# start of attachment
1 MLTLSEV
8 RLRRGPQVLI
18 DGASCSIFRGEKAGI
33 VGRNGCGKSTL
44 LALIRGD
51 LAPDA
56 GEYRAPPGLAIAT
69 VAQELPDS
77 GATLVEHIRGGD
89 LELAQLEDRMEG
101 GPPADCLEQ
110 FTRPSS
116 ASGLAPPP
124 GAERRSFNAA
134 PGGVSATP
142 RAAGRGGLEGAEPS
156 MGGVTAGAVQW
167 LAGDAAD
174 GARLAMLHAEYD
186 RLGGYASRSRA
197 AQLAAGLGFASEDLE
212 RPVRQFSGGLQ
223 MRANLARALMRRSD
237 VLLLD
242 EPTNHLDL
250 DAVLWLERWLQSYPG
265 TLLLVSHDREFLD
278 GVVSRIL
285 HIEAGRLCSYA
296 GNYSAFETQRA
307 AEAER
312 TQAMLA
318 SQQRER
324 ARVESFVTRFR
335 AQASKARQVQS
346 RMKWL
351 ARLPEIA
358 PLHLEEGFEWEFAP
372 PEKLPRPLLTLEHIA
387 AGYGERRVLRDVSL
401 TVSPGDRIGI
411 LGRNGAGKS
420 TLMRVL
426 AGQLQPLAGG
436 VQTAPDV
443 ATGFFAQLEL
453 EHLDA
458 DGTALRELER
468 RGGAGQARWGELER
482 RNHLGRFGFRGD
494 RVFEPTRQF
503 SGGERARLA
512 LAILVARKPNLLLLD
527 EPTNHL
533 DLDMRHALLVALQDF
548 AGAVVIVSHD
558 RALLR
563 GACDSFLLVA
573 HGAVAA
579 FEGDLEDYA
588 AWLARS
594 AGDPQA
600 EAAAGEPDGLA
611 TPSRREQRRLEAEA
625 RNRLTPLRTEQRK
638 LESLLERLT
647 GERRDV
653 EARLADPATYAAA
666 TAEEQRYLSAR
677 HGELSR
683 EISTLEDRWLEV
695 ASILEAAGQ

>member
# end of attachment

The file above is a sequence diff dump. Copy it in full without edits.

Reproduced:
1 MLTLSEV
8 RLRRGPQVLI
18 DGASCSIFRGEKAGI
33 VGRNGCGKSTL
44 LALIRGD
51 LAPDA
56 GEYRAPPGLAIAT
69 VAQELPDS
77 GATLVEHIRGGD
89 LELAQLEDRMEG
101 GPPADCLEQ
110 FTRPSS
116 ASGLAPPP
124 GAERRSFNAA
134 PGGVSATP
142 RAAGRGGLEGAEPS
156 MGGVTAGAVQW
167 LAGDAAD
174 GARLAMLHAEYD
186 RLGGYASRSRA
197 AQLAAGLGFASEDLE
212 RPVRQFSGGLQ
223 MRANLARALMRRSD
237 VLLLD
242 EPTNHLDL
250 DAVLWLERWLQSYPG
265 TLLLVSHDREFLD
278 GVVSRIL
285 HIEAGRLCSYA
296 GNYSAFETQRA
307 AEAER
312 TQAMLA
318 SQQRER
324 ARVESFVTRFR
335 AQASKARQVQS
346 RMKWL
351 ARLPEIA
358 PLHLEEGFEWEFAP
372 PEKLPRPLLTLEHIA
387 AGYGERRVLRDVSL
401 TVSPGDRIGI
411 LGRNGAGKS
420 TLMRVL
426 AGQLQPLAGG
436 VQTAPDV
443 ATGFFAQLEL
453 EHLDA
458 DGTALRELER
468 RGGAGQARWGELER
482 RNHLGRFGFRGD
494 RVFEPTRQF
503 SGGERARLA
512 LAILVARKPNLLLLD
527 EPTNHL
533 DLDMRHALLVALQDF
548 AGAVVIVSHD
558 RALLR
563 GACDSFLLVA
573 HGAVAA
579 FEGDLEDYA
588 AWLARS
594 AGDPQA
600 EAAAGEPDGLA
611 TPSRREQRRLEAEA
625 RNRLTPLRTEQRK
638 LESLLERLT
647 GERRDV
653 EARLADPATYAAA
666 TAEEQRYLSAR
677 HGELSR
683 EISTLEDRWLEV
695 ASILEAAGQ

>member